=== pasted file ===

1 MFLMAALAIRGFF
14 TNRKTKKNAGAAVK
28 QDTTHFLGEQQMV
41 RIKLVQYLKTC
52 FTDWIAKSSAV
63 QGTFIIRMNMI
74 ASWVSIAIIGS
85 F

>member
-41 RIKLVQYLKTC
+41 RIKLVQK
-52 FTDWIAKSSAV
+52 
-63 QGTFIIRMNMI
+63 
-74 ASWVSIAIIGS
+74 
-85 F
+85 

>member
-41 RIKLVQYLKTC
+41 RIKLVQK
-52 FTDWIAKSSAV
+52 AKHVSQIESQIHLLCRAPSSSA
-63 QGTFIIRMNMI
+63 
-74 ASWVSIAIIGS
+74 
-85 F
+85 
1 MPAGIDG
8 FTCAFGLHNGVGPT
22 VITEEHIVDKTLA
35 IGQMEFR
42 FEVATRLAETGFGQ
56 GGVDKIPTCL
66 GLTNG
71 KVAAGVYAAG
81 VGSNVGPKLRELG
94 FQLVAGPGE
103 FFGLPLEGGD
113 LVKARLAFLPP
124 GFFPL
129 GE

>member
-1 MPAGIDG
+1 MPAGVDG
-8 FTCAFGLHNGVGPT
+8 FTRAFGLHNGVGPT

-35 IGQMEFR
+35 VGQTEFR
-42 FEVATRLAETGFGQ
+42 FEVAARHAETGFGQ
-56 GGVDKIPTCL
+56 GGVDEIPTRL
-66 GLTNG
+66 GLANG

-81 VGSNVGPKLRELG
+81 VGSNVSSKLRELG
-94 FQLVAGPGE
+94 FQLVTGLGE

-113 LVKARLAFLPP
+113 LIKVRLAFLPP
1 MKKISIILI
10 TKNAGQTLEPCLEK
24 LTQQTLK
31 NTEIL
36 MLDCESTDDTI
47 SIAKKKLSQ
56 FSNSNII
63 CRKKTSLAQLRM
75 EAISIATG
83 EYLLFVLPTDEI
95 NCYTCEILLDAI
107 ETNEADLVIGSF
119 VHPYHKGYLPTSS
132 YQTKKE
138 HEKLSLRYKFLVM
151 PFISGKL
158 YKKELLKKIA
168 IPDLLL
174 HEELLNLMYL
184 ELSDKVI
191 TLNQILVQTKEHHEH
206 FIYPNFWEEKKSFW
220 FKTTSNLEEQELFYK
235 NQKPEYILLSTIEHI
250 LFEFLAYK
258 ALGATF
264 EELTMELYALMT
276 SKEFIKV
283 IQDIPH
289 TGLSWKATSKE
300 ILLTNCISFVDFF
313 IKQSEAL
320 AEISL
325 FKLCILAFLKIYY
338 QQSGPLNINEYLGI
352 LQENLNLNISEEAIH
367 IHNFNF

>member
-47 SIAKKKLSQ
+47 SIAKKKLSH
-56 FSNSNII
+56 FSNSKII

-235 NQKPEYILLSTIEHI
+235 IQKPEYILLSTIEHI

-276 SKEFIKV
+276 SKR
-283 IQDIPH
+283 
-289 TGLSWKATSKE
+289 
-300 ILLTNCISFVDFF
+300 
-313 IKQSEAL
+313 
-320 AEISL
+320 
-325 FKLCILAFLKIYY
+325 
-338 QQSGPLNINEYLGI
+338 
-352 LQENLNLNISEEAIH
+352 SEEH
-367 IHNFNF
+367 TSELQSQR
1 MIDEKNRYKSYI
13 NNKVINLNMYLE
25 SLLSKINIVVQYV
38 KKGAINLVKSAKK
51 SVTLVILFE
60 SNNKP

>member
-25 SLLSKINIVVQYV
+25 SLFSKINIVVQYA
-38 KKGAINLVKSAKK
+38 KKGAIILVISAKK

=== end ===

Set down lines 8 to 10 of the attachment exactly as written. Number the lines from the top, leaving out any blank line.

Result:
85 F

>member
-41 RIKLVQYLKTC